Traditionally, the socialization of our children has been performed by societal institutions including educational, religious, family, and peer groups. In the past several decades, however, a new socializing agent has joined (and perhaps surpassed) the others as a vital socializing influence. For the first time in human history, a centralized commercial institution other than parents, church, or school, tells most of the stories to our children (Signorielli, 1990). This institution is television, arguably the most popular, constant, and consistent source of information on, among other things, socialization, including that which is expected, accepted, and taken for granted.
The accessibility and seductiveness of television combine to produce striking (but all too familiar) statistics about the sheer volume of programming which children consume. A more telling statistic, however, may be the fact that by the time a child reaches kindergarten, she will "know" more television characters than real people (Liebert & Sprafkin, 1988). These fantasy characters show children how to behave, how to be accepted, what to value, and what is normal. In short, they provide children with the validating information used to learn and internalize the ways of their society. One of the most obvious and important characteristics of television characters is their gender, and one of the most important "lessons" that children learn from TV characters is how gender fits into society.
Recognizing the importance of such lessons, this study examined gender within children's television programming. Specifically, its purpose was to examine sex-role stereotyping within a new category of children's television--FCC-mandated educational core programming, the newly designated three hour group of shows which every station must air weekly in order to be awarded license renewal from the FCC.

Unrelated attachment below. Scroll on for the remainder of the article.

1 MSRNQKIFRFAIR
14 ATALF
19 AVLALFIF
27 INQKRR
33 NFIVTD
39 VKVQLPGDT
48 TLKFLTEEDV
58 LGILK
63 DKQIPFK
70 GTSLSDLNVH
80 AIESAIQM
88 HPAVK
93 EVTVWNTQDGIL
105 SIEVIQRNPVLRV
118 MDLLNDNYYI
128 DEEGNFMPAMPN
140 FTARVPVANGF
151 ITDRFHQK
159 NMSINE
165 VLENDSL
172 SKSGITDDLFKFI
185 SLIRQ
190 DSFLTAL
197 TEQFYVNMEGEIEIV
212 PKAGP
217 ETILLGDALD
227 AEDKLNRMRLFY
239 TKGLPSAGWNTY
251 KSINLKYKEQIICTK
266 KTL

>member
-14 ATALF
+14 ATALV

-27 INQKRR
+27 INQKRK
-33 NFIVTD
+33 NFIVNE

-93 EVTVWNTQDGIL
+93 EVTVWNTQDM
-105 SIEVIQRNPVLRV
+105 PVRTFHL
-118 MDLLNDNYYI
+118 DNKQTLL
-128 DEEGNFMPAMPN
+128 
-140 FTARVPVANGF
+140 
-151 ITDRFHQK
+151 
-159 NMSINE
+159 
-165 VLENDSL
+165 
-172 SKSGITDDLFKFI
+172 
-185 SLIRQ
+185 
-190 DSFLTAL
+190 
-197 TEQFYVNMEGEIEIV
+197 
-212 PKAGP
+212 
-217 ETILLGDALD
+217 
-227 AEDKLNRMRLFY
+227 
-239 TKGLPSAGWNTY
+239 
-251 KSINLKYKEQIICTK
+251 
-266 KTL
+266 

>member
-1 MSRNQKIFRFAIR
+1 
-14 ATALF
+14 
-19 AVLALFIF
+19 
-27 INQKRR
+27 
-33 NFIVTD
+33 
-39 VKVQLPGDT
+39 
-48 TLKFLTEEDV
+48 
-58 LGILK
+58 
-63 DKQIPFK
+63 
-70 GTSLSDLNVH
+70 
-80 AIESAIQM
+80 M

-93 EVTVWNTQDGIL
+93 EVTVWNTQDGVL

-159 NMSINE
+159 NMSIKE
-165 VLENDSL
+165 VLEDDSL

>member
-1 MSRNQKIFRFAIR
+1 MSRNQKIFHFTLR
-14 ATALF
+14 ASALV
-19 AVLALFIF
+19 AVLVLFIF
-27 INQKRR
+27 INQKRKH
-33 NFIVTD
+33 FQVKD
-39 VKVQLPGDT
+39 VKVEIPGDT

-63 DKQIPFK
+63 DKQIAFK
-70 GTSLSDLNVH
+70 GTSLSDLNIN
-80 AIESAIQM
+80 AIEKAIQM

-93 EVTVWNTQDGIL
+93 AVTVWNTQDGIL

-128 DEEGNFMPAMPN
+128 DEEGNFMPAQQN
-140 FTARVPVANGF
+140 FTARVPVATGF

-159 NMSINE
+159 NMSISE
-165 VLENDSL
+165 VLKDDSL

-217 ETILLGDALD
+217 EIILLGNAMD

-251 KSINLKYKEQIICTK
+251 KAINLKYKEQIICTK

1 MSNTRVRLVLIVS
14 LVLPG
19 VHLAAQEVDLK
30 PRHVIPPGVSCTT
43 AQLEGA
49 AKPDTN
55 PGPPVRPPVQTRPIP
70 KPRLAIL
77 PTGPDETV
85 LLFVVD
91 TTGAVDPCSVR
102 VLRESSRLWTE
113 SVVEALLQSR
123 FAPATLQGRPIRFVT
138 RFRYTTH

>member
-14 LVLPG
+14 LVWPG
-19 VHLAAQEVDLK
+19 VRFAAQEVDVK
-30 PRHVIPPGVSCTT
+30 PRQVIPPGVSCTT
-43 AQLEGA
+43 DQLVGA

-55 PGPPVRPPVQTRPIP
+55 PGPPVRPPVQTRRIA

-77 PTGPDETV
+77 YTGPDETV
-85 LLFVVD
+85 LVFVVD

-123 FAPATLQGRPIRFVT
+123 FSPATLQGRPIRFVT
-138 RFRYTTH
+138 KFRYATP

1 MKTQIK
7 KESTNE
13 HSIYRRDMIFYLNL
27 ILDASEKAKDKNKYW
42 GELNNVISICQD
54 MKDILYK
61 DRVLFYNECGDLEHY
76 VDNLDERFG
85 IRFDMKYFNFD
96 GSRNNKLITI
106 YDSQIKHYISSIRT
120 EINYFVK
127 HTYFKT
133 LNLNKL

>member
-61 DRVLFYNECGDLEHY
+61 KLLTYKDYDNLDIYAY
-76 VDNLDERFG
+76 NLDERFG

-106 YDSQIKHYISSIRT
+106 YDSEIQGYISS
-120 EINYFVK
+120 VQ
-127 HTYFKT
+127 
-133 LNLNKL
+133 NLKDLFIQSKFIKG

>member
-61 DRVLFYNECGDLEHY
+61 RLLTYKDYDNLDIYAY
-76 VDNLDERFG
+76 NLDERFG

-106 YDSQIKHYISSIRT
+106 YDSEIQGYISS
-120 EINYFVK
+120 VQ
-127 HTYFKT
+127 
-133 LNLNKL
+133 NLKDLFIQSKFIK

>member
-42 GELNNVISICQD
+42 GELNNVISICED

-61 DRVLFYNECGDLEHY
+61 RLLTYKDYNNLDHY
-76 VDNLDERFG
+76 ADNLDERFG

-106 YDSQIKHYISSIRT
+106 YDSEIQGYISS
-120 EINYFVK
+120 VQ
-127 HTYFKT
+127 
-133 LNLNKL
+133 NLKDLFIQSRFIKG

While other studies have examined similar sex-role stereotyping on children's television in general, the present study holds special significance because it deals with FCC-mandated educational shows. The fact that these shows must satisfy the FCC-defined educational and informational needs of children may lead to a "stamp-of-approval" perception among the public. The programs are identified as educational/informational (E/I) in television program listings and carry a notice at the beginning of the show to notify viewers of this categorization. Parents may be more willing to allow and to encourage their children to watch such shows--not based on any analysis of the programs themselves--but simply based on the appearance of such symbols.
Evidence of the public's unquestioning approval of E/I programming appears in a survey commissioned by Broadcasting & Cable magazine and conducted by Roper Starch Worldwide. The survey found that while 63% of the respondents had never even heard of the FCC E/I regulation, 82% either somewhat or strongly favored it, and 79% thought that E/I programming would do some or a lot of good for children (Media Report Card, 1997). This stamp-of-approval mentality may lead parents to assume the shows are free from any potentially harmful content and that they are intrinsically "better" than shows which do not carry any labels.
Given the influence of television in the socialization of young people and the FCC stamp of approval placed on this new category of programming, it is important to take a closer look at these programs, especially the social lessons they teach our children. The main goal of this study was to examine sex-role stereotyping within FCC-mandated E/I programming by analyzing the social behaviors of male and female characters.
History of E/I Programming
E/I programs represent the culmination of a nearly four-decade long debate among the government, broadcasters, the FCC, and community groups to establish definable educational programming. A major step in this debate occurred in 1990 when Congress enacted the Children's Television Act (CTA). …